Labour MEPs have proposed a resolution to the European Parliament international trade committee be debated next month on the ongoing negotiations for the Trade in Services Agreement (TiSA).
The resolution sets out demands from MEPs to the European Commission, including strong safeguards for workers; the full exclusion of all public services; a new binding clause to guarantee data privacy; and greater transparency.
The EU is negotiating on the behalf of European national governments with twenty-three national parties allied to the World Trade Organisation.
TiSA is aimed at reforming global trade in services, (including information technology, health, care services, and education and training equalisations among others) in place since 1995 through the General Agreement on Trade in Services (GATS).
Labour MEP Jude Kirton-Darling, who is also Labourâs European Parliament spokesperson on trade deals and Socialists and Democrats Group negotiator said:Â âMEPs have sent a clear message to the Commission negotiators and our governments that we want to see a radical shift in the ongoing TISA negotiations. Thereâs much confusion in the public debate when it comes to trade agreements, and the Commissionâs reluctance to engage meaningfully with the public until quite recently has not helped. But one thing that has been very clear is that citizens across the EU are not prepared to trade away the right of democratically elected representatives to regulate in the public interest whether that be rights at work, data privacy or the provision of public services. MEPs have represented their concerns.â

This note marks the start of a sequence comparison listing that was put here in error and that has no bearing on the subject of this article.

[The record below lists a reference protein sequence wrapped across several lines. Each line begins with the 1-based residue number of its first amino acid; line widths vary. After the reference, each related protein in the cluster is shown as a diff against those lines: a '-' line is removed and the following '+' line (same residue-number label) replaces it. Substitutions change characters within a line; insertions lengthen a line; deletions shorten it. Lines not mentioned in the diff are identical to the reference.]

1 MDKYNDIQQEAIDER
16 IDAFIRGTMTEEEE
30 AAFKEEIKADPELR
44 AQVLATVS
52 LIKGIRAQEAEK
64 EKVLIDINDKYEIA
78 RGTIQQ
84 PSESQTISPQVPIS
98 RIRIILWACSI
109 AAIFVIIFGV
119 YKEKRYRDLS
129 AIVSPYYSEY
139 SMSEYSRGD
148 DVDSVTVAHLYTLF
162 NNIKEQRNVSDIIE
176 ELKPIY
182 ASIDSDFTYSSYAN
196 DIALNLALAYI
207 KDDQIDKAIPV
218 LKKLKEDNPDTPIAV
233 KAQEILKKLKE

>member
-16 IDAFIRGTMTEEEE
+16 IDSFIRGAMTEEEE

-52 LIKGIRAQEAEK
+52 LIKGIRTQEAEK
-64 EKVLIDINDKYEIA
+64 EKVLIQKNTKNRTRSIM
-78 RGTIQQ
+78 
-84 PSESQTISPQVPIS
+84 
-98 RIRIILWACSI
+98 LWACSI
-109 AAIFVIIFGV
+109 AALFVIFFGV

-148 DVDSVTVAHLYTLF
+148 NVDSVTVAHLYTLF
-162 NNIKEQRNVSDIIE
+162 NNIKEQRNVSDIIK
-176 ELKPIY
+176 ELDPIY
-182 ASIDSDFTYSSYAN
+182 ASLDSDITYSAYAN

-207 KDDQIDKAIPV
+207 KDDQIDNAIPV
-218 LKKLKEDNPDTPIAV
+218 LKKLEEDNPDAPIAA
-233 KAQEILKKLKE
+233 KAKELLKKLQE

She also added:Â âTrade in services is vital for the UK and the current rules are grossly outdated, as there was virtually no Internet trade back in 1995. So the status quo is not an option: we absolutely need a reform of the GATS, not just to boost our exports in services but also to close all the loopholes that unregulated e-commerce have opened. With this resolution, weâre giving the Commission a checklist to be addressed in the negotiations in order to deliver a useful and fair deal, from a legally sound exclusion of all public services to the inclusion of a toolbox to eliminate social dumping. Ignoring this message from the European Parliament would throw the whole negotiations into danger.â